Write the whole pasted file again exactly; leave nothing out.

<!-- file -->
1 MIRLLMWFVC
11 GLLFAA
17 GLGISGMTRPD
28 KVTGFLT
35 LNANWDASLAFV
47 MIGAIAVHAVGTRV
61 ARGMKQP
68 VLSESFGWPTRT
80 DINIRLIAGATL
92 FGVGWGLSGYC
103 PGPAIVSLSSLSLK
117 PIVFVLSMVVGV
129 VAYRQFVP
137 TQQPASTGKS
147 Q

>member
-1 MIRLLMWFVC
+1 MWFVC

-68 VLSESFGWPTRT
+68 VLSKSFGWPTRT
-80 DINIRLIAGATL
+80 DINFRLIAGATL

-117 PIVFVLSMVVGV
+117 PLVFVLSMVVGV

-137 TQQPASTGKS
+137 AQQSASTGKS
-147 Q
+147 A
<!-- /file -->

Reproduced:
1 MIRLLMWFVC
11 GLLFAA
17 GLGISGMTRPD
28 KVTGFLT
35 LNANWDASLAFV
47 MIGAIAVHAVGTRV
61 ARGMKQP
68 VLSESFGWPTRT
80 DINIRLIAGATL
92 FGVGWGLSGYC
103 PGPAIVSLSSLSLK
117 PIVFVLSMVVGV
129 VAYRQFVP
137 TQQPASTGKS
147 Q

>member
-1 MIRLLMWFVC
+1 MWFVC

-68 VLSESFGWPTRT
+68 VLSKSFGWPTRT
-80 DINIRLIAGATL
+80 DINFRLIAGATL

-117 PIVFVLSMVVGV
+117 PLVFVLSMVVGV

-137 TQQPASTGKS
+137 AQQSASTGKS
-147 Q
+147 A